As for the acting, it’s one of those things that should have made me dislike this film, but only unintentionally entertained me. None of the actors could be considered “good” or anything, but some do stand out for specific reasons. I thought Bobby Johnston as Dell had the most character to play with out of anyone, portraying the slightly homophobic and misogynistic jock friend who clashed with many of the other characters. He seemed to be having fun playing a jerk and I thought he did alright. Sherry Leigh, probably best known for her work in 1987’s SLAUGHTERHOUSE, plays a scared victim well as Bonnie. She was honestly playing the smartest character in the film and I thought Leigh was convincing and believable. Stephen Quadros as kung-fu magician Chuck is a lot of fun to watch and shared good chemistry with Jack Vogel [who played the second magician, Stacy]. As for the leads, I thought Eric Larson and Francine Lapensee were just okay. They felt kind of bland to me, considering all the ridiculousness that happened around them. But I guess they needed actors to ground the film, so the two did their jobs, I guess. My real issue with the general acting overall is how Moore directed them during moments where they really needed to emote or react to things. People would disappear, get killed, or even get transformed into other objects right in front of their eyes. Yet, the actors barely reacted to it and it didn’t help that their characters moved on as if nothing major had happened. It grew funnier as these moments kept popping up, but that’s definitely a major flaw in storytelling, direction, and even acting. Nothing really much to say about the acting other than that. They did what they could with the material and their level of talent.

Overall, DEMON WIND is one of those “so-bad-it’s-good” movies that I’m glad I finally sat down and watched. It wears its EVIL DEAD, NIGHT OF THE DEMONS, and zombie film influences on its sleeve, using everything but the kitchen sink to provide twist and turns to simple narrative that didn’t need all that excess. It goes from a movie dealing with Satanic demons to adding loose elements of witchcraft, to a guy who has visions that don’t tell him much of anything important, to ghost girls who can turn people into dolls, to adding kung-fu magicians and bringing in new people during the last portion of the film for no other reason than to add more to the body count. The story is all over the place and it’s so bonkers that I couldn’t help but enjoy how stupid it all was. Also having your actors not react to people dying or transforming in front of their very eyes is pure comedy for all the wrong reasons. Visually, however, I thought the film had strong mood and atmosphere and was paced very well. The make up effects for the demons, especially the boss demon, looked better than what you would expect from a low budget film. The electricity effects from the 70s and 80s look very dated, but I thought they added a strange charm. Not a good film in the slightest, but it’s one that I had fun with and could see myself watching again with friends once quarantine is over. DEMON WIND could have been a fart of a movie, but it entertained me more than I thought it would with its cheese.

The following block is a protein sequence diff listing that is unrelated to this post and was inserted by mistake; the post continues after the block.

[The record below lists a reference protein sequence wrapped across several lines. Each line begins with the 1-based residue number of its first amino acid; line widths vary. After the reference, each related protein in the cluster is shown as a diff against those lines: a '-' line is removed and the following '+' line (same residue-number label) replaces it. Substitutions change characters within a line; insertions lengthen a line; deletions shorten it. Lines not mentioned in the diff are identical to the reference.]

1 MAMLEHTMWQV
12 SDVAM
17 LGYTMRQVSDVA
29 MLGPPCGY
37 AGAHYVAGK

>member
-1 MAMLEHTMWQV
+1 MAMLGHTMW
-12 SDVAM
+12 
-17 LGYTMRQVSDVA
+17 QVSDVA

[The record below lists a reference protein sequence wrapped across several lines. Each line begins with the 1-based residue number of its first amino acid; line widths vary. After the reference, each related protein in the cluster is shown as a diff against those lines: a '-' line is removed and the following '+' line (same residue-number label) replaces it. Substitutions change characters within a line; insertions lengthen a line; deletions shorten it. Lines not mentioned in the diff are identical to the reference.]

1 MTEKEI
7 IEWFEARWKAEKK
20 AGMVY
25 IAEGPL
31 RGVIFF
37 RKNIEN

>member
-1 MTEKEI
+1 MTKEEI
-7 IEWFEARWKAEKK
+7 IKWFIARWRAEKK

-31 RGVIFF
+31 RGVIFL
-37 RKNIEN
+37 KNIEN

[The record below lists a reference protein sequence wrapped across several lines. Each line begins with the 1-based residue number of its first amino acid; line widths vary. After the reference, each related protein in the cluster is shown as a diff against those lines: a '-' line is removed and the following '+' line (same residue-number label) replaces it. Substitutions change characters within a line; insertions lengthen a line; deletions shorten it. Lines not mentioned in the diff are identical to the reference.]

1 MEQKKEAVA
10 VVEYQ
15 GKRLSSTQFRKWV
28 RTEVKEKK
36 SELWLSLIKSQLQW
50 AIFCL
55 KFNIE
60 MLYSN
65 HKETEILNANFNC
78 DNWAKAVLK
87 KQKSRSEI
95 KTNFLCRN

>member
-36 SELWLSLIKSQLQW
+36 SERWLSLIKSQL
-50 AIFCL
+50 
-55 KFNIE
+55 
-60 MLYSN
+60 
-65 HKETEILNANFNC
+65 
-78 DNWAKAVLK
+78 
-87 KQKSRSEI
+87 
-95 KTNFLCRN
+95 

INTO THE DARK: ALL THAT WE DESTROY (2019) - ** out of ****

Directed By: Chelsea Stardust

Starring: Israel Broussard, Dora Madison, Samantha Mathis, Shi Ne Nielson, Aurora Perrineau, Frank Whaley

Genre: Horror/Science Fiction

Running Time: 85 Minutes

Plot: A geneticist who fears that her son may be becoming a serial killer creates a group of clones in an attempt to cure him of his psychopathic tendencies by allowing him to relive the murder of his first victim.

New month, new Hulu’s Into the Dark reviews. Both of May’s films seem to be based around the Mother’s Day celebration, even if ALL THAT WE DESTROY is very loose with the concept since the film is really about a mother and her serial killing son. Like many of the other installments in the series, the films have great and/or interesting ideas and concepts that justify the reason for the stories to exist. ALL THAT WE DESTROY has a captivating premise that should make it one of the stronger entries in the series - if only if the screenwriter knew how to really explore it in a more interesting way.

The skeleton of the story is actually pretty unique and deals with the idea of Nature vs Nurture, as well as this obsession of playing God and trying to change things that are out of one’s control. Geneticist Victoria continues cloning one of her son’s victims, hoping killing the clones over and over would curb the urge to murder people. Even though her son, Spencer, murdered family pets and playmates as a child - as well as murdering young women he’s attracted to as a young adult - Victoria believes that science will get rid of the killing urge that has been unfortunately imprinted upon him genetically. Being sheltered for so long under her guard has made Spencer want to branch out and meet new people and have new experiences, especially when a neighbor girl named Marissa takes a liking to him and treats him as a human being rather than a science experiment. Instead of wanting to protect her son, it becomes more of a control thing when Victoria starts losing her grip on Spencer’s newly normal behavior.